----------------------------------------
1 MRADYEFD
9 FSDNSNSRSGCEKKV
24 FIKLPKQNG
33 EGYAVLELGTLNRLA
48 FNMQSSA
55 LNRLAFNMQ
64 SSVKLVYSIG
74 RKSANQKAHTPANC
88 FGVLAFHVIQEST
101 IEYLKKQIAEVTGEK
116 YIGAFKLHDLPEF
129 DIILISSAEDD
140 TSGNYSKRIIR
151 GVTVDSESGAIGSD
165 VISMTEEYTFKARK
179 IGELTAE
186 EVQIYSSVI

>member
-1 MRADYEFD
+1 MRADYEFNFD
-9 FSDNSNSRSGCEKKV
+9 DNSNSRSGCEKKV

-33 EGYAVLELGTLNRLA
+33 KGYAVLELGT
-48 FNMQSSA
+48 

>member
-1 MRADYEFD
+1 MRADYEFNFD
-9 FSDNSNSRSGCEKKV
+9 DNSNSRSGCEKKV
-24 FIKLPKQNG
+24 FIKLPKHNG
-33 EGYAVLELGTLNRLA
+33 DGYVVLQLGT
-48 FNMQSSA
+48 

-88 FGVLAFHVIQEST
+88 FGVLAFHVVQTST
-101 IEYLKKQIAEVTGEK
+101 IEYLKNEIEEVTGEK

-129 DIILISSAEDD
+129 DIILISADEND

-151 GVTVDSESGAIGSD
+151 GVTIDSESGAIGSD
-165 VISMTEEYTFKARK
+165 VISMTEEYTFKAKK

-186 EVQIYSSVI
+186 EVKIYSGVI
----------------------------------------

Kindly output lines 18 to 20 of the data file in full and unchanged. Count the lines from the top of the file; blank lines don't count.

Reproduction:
>member
-1 MRADYEFD
+1 MRADYEFNFD